Freehand appliqué, splashy colours and loose, wobbly (occasionally phallic) shapes rule in the work of Jess Fuller. The Brooklyn-based artist has just opened Fairy Smoke at London’s Herald St, a title that fits well with this distractingly naive aesthetic.
This is the first London solo show for Fuller, and it contains a selection of large scale, collaged appliqué works, that are incredibly characteristic of the artist’s style. Using a transparent technique, with stitches and joins clear to see, Fuller plays up to the art and crafts forms that have typically been thought of as being more ‘feminine’. Aforementioned phallus shapes add a further tongue-in-cheek (ahem) angle to these pieces.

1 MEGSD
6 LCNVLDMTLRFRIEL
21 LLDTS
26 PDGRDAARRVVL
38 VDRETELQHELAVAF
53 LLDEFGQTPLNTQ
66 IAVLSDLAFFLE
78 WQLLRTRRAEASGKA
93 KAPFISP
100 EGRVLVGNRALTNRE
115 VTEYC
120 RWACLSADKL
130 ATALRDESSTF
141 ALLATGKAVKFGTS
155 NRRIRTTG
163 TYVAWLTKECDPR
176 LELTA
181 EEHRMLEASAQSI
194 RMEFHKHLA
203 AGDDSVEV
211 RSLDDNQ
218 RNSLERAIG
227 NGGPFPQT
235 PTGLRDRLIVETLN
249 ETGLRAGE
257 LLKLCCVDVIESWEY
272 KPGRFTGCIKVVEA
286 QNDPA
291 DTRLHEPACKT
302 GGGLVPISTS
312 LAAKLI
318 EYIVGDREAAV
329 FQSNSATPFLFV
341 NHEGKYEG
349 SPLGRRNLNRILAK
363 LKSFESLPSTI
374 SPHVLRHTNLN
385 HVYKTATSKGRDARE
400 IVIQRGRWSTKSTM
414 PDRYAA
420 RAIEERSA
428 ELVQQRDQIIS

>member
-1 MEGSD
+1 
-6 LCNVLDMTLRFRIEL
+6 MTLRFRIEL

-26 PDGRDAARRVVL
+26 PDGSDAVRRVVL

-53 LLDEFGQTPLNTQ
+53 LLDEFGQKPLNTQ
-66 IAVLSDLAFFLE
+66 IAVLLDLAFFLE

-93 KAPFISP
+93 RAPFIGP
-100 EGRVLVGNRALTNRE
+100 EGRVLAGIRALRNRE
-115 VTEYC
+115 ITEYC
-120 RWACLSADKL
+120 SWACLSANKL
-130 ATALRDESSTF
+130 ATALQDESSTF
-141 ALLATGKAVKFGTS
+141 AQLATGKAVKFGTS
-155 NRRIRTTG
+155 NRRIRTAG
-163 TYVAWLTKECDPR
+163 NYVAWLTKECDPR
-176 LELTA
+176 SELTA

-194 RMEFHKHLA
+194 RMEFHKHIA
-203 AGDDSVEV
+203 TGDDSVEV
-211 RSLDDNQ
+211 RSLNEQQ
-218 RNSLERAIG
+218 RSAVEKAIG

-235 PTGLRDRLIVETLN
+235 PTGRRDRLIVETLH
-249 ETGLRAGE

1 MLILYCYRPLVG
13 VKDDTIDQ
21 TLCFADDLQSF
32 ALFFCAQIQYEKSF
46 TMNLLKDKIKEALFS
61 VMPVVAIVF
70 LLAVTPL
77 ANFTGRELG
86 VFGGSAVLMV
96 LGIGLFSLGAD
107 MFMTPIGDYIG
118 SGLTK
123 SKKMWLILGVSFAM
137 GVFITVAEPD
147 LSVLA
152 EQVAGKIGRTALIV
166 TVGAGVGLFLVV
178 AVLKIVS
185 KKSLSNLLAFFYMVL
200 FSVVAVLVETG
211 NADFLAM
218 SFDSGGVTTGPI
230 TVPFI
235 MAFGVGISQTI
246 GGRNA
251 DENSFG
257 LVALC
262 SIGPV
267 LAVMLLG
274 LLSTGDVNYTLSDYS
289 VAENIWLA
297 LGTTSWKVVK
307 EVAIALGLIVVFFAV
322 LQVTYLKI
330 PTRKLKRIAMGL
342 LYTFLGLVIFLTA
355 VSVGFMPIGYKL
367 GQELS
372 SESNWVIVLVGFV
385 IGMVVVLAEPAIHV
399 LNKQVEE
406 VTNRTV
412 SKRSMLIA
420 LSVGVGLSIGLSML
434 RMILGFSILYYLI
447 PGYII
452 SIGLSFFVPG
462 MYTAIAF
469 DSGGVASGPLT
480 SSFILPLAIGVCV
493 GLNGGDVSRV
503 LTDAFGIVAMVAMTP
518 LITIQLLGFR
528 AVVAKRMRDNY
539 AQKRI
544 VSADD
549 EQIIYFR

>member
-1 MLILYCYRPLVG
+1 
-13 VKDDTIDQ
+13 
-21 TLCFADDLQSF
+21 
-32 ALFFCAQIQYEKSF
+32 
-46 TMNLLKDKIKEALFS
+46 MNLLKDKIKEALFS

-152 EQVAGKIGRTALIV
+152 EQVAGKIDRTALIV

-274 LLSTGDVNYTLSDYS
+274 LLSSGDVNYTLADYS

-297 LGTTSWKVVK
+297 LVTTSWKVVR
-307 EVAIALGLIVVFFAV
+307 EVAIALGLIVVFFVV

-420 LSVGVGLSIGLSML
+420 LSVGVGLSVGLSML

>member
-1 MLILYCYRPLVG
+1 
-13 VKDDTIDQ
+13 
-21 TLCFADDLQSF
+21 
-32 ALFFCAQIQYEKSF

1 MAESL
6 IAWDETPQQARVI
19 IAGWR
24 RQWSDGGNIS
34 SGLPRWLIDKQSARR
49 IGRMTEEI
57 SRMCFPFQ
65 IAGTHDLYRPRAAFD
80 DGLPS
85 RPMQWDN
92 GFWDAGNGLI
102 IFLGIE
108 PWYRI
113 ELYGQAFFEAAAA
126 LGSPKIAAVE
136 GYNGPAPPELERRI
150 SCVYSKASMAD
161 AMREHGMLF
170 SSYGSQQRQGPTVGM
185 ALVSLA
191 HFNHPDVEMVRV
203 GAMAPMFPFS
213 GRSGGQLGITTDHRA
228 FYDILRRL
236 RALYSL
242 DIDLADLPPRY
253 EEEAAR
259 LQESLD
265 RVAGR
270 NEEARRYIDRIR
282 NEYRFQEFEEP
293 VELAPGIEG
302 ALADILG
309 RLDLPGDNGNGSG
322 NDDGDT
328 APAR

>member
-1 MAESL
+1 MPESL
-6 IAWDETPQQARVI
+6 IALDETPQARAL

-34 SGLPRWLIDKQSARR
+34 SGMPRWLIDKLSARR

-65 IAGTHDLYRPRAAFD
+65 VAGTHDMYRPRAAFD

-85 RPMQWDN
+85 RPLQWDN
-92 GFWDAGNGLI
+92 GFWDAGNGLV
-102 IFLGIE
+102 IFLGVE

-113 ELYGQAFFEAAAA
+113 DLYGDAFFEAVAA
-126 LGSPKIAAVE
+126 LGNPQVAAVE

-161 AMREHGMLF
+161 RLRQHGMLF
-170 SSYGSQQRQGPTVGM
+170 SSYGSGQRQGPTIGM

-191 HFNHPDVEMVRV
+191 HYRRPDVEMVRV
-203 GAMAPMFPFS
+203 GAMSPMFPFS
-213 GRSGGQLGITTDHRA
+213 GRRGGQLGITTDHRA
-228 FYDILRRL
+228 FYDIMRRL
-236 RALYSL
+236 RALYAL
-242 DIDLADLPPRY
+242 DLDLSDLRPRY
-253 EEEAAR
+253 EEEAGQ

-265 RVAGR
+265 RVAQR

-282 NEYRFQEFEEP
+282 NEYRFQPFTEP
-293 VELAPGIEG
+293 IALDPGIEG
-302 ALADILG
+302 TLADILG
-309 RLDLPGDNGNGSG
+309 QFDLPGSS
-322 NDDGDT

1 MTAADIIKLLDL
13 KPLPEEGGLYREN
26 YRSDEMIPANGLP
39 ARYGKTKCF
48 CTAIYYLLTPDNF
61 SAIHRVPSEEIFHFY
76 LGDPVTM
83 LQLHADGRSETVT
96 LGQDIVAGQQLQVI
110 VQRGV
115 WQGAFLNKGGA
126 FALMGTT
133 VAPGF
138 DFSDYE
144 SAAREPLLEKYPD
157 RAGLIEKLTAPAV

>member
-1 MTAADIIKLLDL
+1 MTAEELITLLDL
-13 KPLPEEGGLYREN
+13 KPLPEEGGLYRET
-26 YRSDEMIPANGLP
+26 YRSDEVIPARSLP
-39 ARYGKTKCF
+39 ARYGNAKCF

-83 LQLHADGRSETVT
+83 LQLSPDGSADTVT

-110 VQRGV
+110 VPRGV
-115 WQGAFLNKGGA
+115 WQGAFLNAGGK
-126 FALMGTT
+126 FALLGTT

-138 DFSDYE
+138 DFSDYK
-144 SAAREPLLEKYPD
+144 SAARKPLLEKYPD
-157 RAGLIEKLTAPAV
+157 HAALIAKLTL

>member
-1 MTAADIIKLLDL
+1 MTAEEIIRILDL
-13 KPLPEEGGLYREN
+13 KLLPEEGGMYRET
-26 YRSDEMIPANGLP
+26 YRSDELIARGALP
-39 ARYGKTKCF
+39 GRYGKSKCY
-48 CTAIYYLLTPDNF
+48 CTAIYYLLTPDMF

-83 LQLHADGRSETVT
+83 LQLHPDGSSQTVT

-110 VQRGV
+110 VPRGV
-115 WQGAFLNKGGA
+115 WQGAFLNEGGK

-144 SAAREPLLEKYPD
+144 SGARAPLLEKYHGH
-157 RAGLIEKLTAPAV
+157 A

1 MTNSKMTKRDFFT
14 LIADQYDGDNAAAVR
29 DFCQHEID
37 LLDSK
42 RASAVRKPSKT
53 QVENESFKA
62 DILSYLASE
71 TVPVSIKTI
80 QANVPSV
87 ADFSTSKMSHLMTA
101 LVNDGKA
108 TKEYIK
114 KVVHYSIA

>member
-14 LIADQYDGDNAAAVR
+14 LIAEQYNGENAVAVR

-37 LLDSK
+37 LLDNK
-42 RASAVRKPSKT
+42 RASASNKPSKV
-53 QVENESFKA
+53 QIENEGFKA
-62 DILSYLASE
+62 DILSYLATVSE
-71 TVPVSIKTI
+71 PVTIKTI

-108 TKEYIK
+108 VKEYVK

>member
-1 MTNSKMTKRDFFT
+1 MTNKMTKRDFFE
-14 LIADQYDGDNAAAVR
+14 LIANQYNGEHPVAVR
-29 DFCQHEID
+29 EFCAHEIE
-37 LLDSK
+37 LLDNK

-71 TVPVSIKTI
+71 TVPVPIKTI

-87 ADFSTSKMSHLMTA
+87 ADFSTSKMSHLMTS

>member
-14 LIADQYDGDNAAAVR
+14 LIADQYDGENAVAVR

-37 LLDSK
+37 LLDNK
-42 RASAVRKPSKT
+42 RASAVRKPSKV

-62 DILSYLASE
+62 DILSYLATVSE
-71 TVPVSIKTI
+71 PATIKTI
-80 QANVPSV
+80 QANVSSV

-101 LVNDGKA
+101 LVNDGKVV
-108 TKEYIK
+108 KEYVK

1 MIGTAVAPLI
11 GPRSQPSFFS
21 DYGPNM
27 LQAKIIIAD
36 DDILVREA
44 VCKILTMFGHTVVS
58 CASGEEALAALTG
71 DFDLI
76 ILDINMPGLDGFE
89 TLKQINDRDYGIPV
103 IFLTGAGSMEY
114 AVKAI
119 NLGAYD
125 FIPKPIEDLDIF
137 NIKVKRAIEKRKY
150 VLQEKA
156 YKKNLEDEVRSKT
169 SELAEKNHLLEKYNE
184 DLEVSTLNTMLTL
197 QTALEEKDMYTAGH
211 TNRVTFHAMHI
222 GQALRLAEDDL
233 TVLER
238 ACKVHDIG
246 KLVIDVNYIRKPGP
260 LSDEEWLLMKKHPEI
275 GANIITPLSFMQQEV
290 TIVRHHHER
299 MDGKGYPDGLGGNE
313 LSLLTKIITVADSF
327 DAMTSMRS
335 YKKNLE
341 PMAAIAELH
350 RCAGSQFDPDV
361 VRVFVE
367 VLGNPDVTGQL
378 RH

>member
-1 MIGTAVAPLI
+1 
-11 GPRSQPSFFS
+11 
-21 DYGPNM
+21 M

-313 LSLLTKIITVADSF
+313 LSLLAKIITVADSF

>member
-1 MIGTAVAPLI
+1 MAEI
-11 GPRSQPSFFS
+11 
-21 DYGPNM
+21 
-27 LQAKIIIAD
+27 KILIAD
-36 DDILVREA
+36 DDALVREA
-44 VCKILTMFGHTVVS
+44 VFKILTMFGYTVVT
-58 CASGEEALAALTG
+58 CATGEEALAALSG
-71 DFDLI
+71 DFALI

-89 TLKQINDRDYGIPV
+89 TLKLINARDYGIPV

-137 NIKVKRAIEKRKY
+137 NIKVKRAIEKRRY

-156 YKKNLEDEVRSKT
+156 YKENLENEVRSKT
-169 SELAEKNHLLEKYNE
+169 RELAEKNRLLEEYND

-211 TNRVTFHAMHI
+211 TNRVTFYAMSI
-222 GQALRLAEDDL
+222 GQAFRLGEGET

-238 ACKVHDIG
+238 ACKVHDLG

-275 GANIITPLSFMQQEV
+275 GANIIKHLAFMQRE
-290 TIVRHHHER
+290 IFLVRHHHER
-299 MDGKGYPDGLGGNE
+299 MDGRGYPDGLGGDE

But, they also mimic many of the shapes and tricks of 20th Century abstract and modernist painting. Pulling together a look that is inherently intellectual and heavyweight, with the softness of arts and crafts, and a bit of humour, Fuller creates an interesting conflict. There are some flashes too of the truly contemporary, with swathes of acid greens, bright pinks and yellows.
The titles of the works are rather romantic and musical (sometimes, literally as in Lyre and lute, double pipe, clarinet and sometimes more poetically, see A study in orange). Individually these works provide plenty of food for thought. En masse, they are jubilant.
Jess Fuller: Fairy Smoke is showing at Herald St until 4th October 2015